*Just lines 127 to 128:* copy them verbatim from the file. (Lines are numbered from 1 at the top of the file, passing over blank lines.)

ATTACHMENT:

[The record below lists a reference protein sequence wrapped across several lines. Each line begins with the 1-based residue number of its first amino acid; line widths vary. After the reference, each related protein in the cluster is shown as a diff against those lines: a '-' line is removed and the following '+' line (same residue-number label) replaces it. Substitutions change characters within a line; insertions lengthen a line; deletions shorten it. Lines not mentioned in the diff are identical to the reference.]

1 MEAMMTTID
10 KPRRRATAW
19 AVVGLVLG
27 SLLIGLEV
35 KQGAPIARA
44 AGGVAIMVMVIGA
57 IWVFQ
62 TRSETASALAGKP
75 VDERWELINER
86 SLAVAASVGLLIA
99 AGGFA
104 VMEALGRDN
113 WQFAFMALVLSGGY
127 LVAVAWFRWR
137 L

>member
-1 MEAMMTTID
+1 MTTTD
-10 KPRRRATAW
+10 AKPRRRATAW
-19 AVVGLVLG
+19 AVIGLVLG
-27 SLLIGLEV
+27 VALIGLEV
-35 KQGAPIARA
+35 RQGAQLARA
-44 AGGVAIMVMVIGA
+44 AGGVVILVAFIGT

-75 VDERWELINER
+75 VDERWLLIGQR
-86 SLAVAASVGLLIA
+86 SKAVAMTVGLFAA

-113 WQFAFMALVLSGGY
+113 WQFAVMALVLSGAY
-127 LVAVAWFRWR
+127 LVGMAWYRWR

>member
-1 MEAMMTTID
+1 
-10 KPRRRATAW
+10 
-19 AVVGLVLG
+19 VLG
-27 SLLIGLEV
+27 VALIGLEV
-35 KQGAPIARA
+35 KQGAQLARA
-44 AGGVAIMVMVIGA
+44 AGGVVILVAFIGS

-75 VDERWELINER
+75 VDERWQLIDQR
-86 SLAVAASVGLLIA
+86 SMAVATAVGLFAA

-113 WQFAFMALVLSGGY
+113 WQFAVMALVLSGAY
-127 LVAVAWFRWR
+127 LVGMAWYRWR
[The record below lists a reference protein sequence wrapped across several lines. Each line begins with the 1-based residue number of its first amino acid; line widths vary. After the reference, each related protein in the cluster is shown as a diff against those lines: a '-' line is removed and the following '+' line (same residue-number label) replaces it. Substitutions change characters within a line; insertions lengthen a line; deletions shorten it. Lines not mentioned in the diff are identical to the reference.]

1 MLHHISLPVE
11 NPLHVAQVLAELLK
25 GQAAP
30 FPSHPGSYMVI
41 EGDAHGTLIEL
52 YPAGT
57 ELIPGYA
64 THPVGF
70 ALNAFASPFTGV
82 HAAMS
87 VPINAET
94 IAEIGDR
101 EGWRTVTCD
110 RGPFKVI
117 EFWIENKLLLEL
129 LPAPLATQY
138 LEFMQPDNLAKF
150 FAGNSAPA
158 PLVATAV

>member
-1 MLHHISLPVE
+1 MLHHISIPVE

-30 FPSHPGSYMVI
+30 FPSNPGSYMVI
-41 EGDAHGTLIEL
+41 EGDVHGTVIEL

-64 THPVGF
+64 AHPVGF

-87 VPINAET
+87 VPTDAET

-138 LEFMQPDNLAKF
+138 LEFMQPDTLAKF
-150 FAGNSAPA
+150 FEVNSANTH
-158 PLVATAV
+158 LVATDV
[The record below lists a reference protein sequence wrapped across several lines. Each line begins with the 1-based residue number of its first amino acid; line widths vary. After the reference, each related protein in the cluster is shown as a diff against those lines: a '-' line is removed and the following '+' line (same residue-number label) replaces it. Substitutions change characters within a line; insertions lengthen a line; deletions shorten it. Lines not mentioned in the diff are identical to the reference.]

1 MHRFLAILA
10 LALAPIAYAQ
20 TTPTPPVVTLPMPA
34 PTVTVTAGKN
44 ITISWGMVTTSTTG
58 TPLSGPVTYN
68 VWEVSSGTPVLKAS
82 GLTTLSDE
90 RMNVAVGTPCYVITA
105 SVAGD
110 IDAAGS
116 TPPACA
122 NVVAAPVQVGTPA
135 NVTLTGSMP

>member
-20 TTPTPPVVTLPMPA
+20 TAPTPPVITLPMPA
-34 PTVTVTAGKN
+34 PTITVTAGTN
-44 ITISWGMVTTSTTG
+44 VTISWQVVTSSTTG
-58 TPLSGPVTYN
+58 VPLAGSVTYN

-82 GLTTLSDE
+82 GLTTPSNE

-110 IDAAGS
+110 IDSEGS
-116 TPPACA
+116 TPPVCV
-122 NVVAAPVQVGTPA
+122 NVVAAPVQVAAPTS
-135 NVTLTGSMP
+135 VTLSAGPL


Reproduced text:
+122 NVVAAPVQVAAPTS
-135 NVTLTGSMP